But in the interim, while waiting for my blockbuster book of essays to be published, you may want to take a look at Lynne Sharon Schwartz’s little volume about reading and life and the intersection thereof. She is quite a prolific writer — novels, essays, poems, stories. Ever hear of her? Yeah, me neither. But it is impossible to know even the existence of every writer working today. That’s my claim to excuse my ignorance, and I am sticking with it.
She talks about the dilemma of lying about having read a book, whether to read a book you don’t like to the bitter end, the pleasures of the Reader’s Digest condensed book, and talks about some of her favorite books as a young reader, and dang!!! many of them were my favorites, as well. Remember Kon-Tiki, and Miracle at Carville? And Faith Baldwin, Taylor Caldwell? And of course Louisa May Alcott, and she discusses just what fries her enchiladas in a book.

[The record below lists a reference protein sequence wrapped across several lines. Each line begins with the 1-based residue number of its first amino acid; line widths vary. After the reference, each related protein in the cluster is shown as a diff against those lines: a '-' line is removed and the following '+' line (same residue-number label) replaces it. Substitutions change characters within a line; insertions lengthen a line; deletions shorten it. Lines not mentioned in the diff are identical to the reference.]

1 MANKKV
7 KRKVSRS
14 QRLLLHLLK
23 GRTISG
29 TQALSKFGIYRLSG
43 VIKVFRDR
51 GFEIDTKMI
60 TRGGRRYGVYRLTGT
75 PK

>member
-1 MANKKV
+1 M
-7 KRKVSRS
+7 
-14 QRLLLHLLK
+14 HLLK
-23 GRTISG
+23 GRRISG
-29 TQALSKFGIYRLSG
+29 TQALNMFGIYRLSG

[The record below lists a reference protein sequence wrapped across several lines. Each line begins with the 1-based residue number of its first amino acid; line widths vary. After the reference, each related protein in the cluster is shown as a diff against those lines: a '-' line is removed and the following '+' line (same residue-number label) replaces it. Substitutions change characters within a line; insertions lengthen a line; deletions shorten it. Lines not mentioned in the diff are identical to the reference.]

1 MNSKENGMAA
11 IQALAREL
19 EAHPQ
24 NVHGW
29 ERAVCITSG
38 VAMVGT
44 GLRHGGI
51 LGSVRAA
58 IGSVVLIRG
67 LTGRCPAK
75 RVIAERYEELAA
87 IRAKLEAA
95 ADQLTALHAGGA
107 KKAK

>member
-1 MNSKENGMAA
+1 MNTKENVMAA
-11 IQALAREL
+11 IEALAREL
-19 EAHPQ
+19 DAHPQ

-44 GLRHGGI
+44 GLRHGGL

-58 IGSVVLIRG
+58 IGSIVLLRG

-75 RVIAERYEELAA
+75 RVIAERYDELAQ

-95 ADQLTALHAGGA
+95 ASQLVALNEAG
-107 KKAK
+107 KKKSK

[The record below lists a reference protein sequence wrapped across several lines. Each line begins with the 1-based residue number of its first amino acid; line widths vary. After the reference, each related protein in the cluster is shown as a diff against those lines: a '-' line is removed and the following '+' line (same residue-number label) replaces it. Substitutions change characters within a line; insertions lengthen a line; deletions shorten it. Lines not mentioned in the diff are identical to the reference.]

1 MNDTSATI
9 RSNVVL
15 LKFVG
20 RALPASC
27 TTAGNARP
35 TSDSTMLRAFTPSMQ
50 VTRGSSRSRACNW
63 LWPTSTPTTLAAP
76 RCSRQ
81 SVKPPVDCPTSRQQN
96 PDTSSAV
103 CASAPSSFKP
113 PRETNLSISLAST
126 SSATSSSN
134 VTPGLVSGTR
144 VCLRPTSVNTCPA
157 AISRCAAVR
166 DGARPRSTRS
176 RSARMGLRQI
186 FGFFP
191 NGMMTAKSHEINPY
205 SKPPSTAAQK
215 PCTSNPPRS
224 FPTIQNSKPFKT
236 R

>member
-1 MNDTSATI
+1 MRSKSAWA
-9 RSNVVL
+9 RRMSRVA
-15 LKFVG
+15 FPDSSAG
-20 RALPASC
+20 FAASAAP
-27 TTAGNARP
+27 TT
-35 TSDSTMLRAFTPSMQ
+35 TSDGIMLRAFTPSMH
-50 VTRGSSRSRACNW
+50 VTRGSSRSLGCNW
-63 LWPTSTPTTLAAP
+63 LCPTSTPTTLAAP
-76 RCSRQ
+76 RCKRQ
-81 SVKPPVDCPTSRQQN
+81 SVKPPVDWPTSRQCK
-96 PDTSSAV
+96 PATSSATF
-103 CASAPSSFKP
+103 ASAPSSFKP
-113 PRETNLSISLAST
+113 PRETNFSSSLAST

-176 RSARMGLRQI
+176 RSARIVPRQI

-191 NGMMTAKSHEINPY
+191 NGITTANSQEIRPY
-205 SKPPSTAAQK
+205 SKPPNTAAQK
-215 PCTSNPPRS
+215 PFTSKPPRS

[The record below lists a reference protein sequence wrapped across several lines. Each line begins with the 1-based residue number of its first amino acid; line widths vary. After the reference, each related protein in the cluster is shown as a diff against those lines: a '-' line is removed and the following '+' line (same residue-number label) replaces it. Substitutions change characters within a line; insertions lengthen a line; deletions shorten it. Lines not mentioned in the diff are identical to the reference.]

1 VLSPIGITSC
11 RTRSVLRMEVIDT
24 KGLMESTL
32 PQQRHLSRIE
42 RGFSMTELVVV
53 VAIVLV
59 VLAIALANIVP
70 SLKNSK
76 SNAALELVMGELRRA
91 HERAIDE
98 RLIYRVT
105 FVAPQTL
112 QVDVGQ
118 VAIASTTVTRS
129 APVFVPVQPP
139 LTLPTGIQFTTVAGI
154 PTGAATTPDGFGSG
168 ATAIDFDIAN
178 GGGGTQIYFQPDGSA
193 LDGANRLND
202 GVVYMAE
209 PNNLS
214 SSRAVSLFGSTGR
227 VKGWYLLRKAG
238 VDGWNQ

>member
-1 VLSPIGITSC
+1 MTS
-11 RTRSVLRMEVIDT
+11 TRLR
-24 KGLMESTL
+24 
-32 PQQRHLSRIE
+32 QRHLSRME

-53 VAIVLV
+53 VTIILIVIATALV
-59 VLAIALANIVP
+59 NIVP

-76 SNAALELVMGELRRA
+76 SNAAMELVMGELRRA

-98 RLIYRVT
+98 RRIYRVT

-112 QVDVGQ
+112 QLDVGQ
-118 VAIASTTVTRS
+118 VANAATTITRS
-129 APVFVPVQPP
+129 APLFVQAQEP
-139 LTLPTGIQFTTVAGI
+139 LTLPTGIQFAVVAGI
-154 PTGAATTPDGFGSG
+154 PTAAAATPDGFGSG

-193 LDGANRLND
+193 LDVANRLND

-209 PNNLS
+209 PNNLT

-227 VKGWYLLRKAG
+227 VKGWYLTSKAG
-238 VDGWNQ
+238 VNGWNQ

She touches on her childhood and her growing up years, the joys of eating while reading, and being annoyed that her father did not permit her to bring a book to the dinner table, but found the intermingling of the two infusions, food and words, so satisfying, she could not understand his rule.
She talks about reading prodigiously, but then not being able to remember much about those books. She talks about what books shaped her life, and she says, she learned how to act from books. Yeah, so did I. She talks about what we want to read and what we feel we ought to read, and what we really like in a book and what we feel we should like in a book.
Not a spectacular work, but an endearing one, and will probably strike all the right notes if you have been a lifelong reader yourself, always with your nose in a book.